The activities which the party would like to consider, and which the attorney has asked the Committee to address in terms of potential ethical violations, include the following:
the sharing of computer services and phone lines;
having a joint bank account for the purpose of paying office rent and other expenses;
having a single brochure profiling each of the independent businesses; and
sending mailings stating that the three independent firms (or individuals) operate out of the shared office.
The inquirer also asks if any form of compensation may be given to the non-lawyers for any referrals received.
The inquirer seeks advice about a business relationship with two non-lawyers. The inquirer’s primary focus is the sharing of office expenses and facilities with the non- lawyers. Before addressing the specifics of the inquiry, there are three overarching concerns with any office sharing arrangement. First, the lawyer must act so as not to cause the public to mistake an expense-sharing relationship with a professional relationship, particularly if the lawyer and non-lawyers have mutual clients. Second, clients’ confidences and secrets must be protected by the lawyer and any support staff employed by the lawyer and non-lawyers. Third, absolutely no payment, tangible benefits or compensation of any kind, direct or indirect, can be paid or received in consideration for any referral.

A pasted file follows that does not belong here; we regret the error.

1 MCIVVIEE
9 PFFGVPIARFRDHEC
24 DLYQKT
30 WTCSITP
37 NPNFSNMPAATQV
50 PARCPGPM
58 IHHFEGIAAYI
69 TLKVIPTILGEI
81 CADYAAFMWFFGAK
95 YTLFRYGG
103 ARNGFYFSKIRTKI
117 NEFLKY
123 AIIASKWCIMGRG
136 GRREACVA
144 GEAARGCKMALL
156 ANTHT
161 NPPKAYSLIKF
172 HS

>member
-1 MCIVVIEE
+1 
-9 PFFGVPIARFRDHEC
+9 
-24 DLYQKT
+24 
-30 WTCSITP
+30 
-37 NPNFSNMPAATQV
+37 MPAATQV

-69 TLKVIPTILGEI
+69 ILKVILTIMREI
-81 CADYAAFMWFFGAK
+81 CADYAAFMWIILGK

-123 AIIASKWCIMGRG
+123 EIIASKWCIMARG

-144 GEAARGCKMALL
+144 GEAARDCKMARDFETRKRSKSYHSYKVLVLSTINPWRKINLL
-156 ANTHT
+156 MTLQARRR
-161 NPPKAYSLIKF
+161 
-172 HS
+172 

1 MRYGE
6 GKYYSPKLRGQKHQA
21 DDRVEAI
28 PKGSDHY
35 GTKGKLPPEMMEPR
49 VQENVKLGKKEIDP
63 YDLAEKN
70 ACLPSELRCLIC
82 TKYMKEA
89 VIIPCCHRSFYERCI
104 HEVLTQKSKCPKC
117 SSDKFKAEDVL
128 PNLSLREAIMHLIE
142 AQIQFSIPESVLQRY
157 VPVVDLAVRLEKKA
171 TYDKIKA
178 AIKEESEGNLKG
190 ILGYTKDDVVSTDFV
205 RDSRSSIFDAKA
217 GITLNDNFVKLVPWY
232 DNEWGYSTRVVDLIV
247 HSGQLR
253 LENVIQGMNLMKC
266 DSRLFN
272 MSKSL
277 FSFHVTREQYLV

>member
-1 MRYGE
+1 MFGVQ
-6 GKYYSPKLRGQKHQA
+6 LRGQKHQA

Disciplinary Rule 1-107, which was added to The Lawyer’s Code of Professional Responsibility in 2001, permits an attorney to enter into limited contractual arrangements with designated non-legal professionals for the provision of multi-disciplinary services. These relationships are often referred to as side-by-side arrangements. An attorney may enter into systematic contractual and referral relationships with professionals in the five professions approved by the Appellate Division (the “Designated Professionals”).